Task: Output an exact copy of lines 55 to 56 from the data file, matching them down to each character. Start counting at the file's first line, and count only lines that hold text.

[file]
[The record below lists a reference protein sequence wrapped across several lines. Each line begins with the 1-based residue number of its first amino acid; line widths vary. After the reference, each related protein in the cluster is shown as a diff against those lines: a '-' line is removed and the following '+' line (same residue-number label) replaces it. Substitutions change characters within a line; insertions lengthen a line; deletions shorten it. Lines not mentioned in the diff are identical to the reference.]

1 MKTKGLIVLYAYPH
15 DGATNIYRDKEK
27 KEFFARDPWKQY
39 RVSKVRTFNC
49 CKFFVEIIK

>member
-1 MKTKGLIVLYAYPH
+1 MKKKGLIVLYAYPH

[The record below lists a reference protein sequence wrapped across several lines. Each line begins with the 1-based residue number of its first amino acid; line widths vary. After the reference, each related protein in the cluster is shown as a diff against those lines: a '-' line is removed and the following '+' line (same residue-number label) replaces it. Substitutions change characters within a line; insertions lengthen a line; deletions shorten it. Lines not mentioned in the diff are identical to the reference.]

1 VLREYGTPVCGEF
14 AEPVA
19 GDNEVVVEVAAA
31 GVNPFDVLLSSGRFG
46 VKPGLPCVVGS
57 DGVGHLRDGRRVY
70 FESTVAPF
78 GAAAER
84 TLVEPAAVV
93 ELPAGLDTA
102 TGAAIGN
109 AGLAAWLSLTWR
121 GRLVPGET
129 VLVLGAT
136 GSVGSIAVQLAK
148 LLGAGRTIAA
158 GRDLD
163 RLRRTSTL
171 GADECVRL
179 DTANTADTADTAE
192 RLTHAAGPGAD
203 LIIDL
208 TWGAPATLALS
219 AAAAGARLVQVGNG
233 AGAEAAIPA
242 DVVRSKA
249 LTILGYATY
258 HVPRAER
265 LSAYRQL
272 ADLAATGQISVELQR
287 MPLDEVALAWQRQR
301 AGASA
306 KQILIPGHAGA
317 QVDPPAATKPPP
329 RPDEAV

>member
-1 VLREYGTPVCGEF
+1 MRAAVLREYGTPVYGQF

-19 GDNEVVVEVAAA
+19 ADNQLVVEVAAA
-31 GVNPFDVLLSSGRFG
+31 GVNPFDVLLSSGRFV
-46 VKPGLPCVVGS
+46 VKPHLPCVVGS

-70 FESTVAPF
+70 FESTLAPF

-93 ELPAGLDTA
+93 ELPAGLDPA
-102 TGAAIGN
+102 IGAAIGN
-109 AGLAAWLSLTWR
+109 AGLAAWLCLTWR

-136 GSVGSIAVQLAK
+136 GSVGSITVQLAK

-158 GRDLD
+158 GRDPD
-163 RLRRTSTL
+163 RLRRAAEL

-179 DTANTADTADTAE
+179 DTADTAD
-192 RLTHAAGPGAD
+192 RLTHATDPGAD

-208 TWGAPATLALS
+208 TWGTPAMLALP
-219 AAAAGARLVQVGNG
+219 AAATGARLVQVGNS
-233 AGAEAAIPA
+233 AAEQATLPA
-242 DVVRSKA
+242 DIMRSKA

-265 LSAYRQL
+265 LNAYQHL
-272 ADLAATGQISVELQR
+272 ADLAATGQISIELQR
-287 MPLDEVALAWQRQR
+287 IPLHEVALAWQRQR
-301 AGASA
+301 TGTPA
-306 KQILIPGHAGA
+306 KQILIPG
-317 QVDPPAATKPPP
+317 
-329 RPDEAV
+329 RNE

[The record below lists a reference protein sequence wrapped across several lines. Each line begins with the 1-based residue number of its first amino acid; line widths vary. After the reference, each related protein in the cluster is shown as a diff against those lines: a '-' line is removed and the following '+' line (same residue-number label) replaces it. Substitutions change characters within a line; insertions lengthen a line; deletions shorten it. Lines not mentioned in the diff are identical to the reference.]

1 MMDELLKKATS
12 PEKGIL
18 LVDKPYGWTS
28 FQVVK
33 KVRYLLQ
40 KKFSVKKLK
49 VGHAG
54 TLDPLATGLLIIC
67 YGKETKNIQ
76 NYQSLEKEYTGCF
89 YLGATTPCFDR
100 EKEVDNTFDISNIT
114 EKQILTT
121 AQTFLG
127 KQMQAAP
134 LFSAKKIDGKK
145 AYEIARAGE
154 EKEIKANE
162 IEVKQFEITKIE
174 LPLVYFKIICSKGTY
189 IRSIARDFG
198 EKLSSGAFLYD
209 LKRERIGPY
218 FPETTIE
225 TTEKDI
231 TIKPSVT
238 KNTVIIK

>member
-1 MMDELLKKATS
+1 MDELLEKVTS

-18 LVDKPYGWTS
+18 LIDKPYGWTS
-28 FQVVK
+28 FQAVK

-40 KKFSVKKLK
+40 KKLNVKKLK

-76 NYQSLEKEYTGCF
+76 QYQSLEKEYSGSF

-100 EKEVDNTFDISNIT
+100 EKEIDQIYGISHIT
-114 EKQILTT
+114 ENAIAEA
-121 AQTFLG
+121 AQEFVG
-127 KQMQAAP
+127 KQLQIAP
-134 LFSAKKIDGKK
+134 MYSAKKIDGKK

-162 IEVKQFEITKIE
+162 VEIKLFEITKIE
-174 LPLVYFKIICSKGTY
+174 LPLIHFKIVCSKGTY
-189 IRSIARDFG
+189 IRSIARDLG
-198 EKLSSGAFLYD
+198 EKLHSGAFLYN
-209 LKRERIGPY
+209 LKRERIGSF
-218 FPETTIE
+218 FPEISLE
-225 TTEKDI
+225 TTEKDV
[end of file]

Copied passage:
-70 FESTVAPF
+70 FESTLAPF